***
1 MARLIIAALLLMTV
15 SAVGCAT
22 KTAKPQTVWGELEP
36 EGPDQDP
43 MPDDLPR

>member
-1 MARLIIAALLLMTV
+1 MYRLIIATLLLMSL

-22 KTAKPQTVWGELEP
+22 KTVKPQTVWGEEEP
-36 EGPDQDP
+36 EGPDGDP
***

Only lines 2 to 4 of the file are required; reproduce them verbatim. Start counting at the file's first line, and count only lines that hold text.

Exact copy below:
15 SAVGCAT
22 KTAKPQTVWGELEP
36 EGPDQDP